Iraq War

  Bush, Democrats Dig In Over IraqMarch 30, 2007 09:01 The Democrat-controlled U.S. Congress and President George W. Bush are now dug into intractable positions over the withdrawal of American troops from Iraq, guaranteeing a confrontation that carries huge risks for both.

The U.S. Senate formally approved a spending bill yesterday that would begin troop withdrawals within 120 days of its passage and sets a goal of one year from tomorrow for the end of combat operations in Iraq.

It joins the House of Representatives, which passed a bill last week that sets a longer-range deadline of troop withdrawal by Aug. 31, 2008, a demand that is binding, not merely a goal.

The political drama in Washington played out during one of the bloodiest days in Iraq in months, with at least 122 people killed in two separate bombings, apparent reprisals for similar attacks earlier in the week.

The twin bills strip more of the wartime power from Bush and are an unprecedented rebuke to a commander-in-chief who is trying to fight a war.

But neither chamber has enough votes to override Bush's promised veto, and this political battle will now be fought against the clock, because the administration says it needs the money promised in the bills to properly arm and equip American troops in the military battle.
  Saudi King: U.S. Military Presence In Iraq 'Illegitimate Occupation'March 29, 2007 09:03 King Abdullah denounced the American military presence in Iraq as an "illegitimate foreign occupation" and called on the West to end its financial embargo against the Palestinians.

The Saudi monarch's speech Wednesday was a strongly worded lecture to Arab leaders that their divisions had helped fuel turmoil across the Middle East, and he urged them to show unity. But in opening the Arab summit, Abdullah also nodded to hardliners by criticizing the U.S. presence in Iraq.

"In beloved Iraq, blood is flowing between brothers, in the shadow of an illegitimate foreign occupation, and abhorrent sectarianism threatens a civil war," said the king, whose country is a U.S. ally that quietly aided the 2003 U.S.-led invasion of Iraq.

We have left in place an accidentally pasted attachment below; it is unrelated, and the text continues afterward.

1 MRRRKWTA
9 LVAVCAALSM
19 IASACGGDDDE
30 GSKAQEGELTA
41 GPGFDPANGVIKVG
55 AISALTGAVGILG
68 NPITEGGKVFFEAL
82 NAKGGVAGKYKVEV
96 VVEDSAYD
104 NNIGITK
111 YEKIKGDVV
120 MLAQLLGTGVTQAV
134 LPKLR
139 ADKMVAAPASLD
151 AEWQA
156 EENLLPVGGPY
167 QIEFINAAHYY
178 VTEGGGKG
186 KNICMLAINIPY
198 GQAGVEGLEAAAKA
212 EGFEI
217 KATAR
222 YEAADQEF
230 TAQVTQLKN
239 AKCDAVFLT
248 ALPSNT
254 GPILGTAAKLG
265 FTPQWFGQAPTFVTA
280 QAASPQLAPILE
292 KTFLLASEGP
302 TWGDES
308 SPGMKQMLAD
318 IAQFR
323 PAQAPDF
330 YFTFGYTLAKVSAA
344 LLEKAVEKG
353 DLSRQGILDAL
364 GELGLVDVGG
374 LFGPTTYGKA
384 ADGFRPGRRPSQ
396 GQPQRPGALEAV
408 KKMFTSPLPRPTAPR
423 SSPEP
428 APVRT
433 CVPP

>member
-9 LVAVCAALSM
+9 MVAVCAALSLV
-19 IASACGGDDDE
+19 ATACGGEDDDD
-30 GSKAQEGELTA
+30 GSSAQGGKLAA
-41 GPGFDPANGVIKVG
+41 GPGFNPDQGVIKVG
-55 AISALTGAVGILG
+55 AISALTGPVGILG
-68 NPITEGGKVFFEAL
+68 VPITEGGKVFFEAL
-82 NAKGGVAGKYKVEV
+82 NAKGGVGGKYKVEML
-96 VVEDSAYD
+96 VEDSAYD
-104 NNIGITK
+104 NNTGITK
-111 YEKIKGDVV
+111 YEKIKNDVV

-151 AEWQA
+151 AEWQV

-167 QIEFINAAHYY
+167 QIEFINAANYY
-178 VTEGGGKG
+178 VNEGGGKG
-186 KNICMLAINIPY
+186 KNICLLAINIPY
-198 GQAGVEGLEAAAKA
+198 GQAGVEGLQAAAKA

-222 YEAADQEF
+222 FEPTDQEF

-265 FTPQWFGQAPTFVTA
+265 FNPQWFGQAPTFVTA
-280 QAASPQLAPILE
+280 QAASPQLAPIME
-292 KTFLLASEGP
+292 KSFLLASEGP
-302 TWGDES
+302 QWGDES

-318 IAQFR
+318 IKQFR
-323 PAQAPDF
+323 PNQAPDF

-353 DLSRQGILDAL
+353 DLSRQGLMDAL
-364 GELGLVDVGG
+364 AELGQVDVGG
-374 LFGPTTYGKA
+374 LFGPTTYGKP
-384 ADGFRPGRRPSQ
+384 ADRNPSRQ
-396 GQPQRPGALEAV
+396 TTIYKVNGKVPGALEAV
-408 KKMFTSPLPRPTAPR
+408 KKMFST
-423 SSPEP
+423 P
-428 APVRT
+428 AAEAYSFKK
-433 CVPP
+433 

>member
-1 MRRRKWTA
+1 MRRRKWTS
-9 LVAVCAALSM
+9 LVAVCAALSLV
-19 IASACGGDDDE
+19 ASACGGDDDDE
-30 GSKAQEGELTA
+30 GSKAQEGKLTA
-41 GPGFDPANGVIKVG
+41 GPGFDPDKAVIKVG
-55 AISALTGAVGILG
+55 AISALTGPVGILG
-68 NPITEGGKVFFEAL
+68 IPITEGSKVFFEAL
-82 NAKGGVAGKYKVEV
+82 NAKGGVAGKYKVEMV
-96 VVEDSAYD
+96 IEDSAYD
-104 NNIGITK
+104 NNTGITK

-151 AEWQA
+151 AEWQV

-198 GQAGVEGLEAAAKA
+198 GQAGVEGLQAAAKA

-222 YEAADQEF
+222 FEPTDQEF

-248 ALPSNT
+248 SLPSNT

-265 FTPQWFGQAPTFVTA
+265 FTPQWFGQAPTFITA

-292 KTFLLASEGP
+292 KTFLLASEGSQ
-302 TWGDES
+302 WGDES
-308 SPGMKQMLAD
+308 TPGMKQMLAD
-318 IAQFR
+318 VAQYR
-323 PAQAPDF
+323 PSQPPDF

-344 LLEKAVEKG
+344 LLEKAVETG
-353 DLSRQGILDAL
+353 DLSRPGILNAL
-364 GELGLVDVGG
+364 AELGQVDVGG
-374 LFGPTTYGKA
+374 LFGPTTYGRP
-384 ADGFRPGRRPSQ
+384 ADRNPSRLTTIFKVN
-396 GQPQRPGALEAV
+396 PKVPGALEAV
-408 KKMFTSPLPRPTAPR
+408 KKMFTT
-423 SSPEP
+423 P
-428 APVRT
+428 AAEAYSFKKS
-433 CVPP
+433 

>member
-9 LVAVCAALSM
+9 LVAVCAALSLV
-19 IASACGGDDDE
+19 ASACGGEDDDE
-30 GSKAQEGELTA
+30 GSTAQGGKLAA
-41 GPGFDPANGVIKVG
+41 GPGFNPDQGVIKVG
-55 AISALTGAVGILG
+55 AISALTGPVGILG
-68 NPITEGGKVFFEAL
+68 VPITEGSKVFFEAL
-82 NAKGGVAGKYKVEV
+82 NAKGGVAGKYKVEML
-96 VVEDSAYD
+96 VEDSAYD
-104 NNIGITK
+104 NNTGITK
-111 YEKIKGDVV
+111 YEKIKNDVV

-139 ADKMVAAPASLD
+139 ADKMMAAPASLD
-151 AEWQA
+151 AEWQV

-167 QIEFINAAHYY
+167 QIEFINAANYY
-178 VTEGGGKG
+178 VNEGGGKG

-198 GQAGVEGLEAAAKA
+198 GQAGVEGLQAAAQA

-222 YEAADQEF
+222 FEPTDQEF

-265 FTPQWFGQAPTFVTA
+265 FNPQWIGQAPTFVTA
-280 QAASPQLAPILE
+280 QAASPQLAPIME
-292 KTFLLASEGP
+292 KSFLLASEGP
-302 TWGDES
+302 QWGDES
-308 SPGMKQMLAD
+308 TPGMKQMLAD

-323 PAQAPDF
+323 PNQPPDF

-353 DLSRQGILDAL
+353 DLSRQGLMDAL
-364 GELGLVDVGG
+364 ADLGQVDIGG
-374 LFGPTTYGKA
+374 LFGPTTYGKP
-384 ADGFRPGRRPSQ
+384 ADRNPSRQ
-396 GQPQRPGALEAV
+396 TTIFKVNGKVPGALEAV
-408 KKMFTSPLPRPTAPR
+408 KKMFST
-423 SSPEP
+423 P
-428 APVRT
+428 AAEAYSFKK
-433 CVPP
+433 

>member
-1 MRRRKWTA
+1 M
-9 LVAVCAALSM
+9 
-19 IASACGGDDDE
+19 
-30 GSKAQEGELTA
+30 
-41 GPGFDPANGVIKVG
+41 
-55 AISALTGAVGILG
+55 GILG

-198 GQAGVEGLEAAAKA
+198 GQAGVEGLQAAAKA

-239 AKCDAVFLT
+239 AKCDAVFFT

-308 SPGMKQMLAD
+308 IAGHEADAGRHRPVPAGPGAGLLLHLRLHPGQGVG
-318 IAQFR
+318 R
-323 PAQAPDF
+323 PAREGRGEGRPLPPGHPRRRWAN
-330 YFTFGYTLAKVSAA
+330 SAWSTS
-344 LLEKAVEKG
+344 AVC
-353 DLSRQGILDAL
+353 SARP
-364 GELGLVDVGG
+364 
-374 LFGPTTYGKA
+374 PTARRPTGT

U.S. allies at the summit are trying to win support from other Arab governments to promote an Arab peace initiative that Washington hopes could revive the peace process with Israel. Arab hard-liners fear Saudi Arabia, Egypt and Jordan will bow to U.S. pressure to water down the land-for-peace offer in an attempt to win Israeli acceptance.
  Iraq Withdrawal Date Stays In Senate BillMarch 28, 2007 09:45 The Senate insisted that the date for the proposed withdrawal from Iraq remain in a Bill despite indications from the White House that President Bush might veto any such bill.

The Iraq spending bill worth $122 billion contains a withdrawal date of March 31, 2008. The Democrat-controlled Senate voted 50 to 48 to keep the date in the bill despite attempts to erase it. Senator Thad Cochran of Mississippi, who is the Republican on the Appropriations Committee, had offered an amendment to erase the withdrawal date from the bill.

Last week the House had narrowly passed the Bill, which demanded withdrawal by September 1, 2008. The version of the bill passed by the Senate is non-binding, so experts feel it will make little difference if President Bush does veto it.


Today's discussion in the Senate was passionate with several Republican Senators arguing that a withdrawal date may backfire. “This bill should be named the Date Certain for Surrender Act. A second-year cadet at West Point could tell you that if you announce when the end will be, it's a recipe for defeat,” said Senator John McCain, Republican of Arizona.

However Senator Chuck Hagel of Nebraska said the bill made sense because Iraq belonged to the Iraqis and not the United States. “There will be no victory or defeat for the United States in Iraq,” Mr. Hagel said. “There will not be a military solution to Iraq.”
  U.S. Military Deaths In Iraq At 3,241March 27, 2007 11:40 As of Monday, March 26, 2007, at least 3,241 members of the U.S. military have died since the beginning of the Iraq war in March 2003, according to an Associated Press count. The figure includes seven military civilians. At least 2,613 died as a result of hostile action, according to the military's numbers.

The AP count is six higher than the Defense Department's tally, last updated Monday at 10 a.m. EDT.

The British military has reported 134 deaths; Italy, 33; Ukraine, 18; Poland, 19; Bulgaria, 13; Spain, 11; Denmark, six; El Salvador, five; Slovakia, four; Latvia, three; Estonia, Netherlands, Thailand, two each; and Australia, Hungary, Kazakhstan, Romania, one death each.
  Family Cites 'Conspiracy' In Tillman Death InquiryMarch 27, 2007 09:42 The family of Cpl. Pat Tillman said Monday the Army investigation into the former NFL player's death by friendly fire in Afghanistan suggests a "conspiracy" and vowed to pursue a congressional investigation into how the death was handled.

Military officials had said earlier that nine officers, including four generals, will face "corrective action" for making critical mistakes in the aftermath of Tillman's death.